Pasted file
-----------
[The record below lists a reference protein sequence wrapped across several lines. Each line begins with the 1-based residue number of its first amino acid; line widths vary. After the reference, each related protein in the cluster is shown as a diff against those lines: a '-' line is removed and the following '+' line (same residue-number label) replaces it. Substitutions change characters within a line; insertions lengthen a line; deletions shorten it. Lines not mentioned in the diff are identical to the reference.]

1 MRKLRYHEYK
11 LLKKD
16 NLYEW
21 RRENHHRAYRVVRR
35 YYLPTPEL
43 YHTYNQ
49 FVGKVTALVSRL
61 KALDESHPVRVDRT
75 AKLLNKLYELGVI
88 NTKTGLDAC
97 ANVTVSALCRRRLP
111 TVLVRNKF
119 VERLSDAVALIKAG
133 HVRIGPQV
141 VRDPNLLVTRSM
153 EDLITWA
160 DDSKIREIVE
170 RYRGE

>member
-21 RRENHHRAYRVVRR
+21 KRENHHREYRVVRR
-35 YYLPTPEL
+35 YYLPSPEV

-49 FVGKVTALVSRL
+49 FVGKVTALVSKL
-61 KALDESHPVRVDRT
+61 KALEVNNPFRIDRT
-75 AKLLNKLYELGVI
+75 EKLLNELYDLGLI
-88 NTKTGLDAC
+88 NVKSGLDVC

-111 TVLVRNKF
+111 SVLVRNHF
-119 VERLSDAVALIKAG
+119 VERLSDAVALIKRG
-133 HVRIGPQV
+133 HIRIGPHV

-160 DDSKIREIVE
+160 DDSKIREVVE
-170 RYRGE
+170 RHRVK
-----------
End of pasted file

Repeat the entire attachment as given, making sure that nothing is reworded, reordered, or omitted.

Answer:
[The record below lists a reference protein sequence wrapped across several lines. Each line begins with the 1-based residue number of its first amino acid; line widths vary. After the reference, each related protein in the cluster is shown as a diff against those lines: a '-' line is removed and the following '+' line (same residue-number label) replaces it. Substitutions change characters within a line; insertions lengthen a line; deletions shorten it. Lines not mentioned in the diff are identical to the reference.]

1 MRKLRYHEYK
11 LLKKD
16 NLYEW
21 RRENHHRAYRVVRR
35 YYLPTPEL
43 YHTYNQ
49 FVGKVTALVSRL
61 KALDESHPVRVDRT
75 AKLLNKLYELGVI
88 NTKTGLDAC
97 ANVTVSALCRRRLP
111 TVLVRNKF
119 VERLSDAVALIKAG
133 HVRIGPQV
141 VRDPNLLVTRSM
153 EDLITWA
160 DDSKIREIVE
170 RYRGE

>member
-21 RRENHHRAYRVVRR
+21 KRENHHREYRVVRR
-35 YYLPTPEL
+35 YYLPSPEV

-49 FVGKVTALVSRL
+49 FVGKVTALVSKL
-61 KALDESHPVRVDRT
+61 KALEVNNPFRIDRT
-75 AKLLNKLYELGVI
+75 EKLLNELYDLGLI
-88 NTKTGLDAC
+88 NVKSGLDVC

-111 TVLVRNKF
+111 SVLVRNHF
-119 VERLSDAVALIKAG
+119 VERLSDAVALIKRG
-133 HVRIGPQV
+133 HIRIGPHV

-160 DDSKIREIVE
+160 DDSKIREVVE
-170 RYRGE
+170 RHRVK